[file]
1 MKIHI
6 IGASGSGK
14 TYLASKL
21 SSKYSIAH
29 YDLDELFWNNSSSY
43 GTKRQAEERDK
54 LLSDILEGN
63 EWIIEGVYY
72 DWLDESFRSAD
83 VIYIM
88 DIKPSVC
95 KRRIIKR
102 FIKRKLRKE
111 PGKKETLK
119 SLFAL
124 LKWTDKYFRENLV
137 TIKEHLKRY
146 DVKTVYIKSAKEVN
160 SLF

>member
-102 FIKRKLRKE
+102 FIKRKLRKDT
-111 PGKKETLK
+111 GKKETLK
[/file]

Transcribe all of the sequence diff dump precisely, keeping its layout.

1 MKIHI
6 IGASGSGK
14 TYLASKL
21 SSKYSIAH
29 YDLDELFWNNSSSY
43 GTKRQAEERDK
54 LLSDILEGN
63 EWIIEGVYY
72 DWLDESFRSAD
83 VIYIM
88 DIKPSVC
95 KRRIIKR
102 FIKRKLRKE
111 PGKKETLK
119 SLFAL
124 LKWTDKYFRENLV
137 TIKEHLKRY
146 DVKTVYIKSAKEVN
160 SLF

>member
-102 FIKRKLRKE
+102 FIKRKLRKDT
-111 PGKKETLK
+111 GKKETLK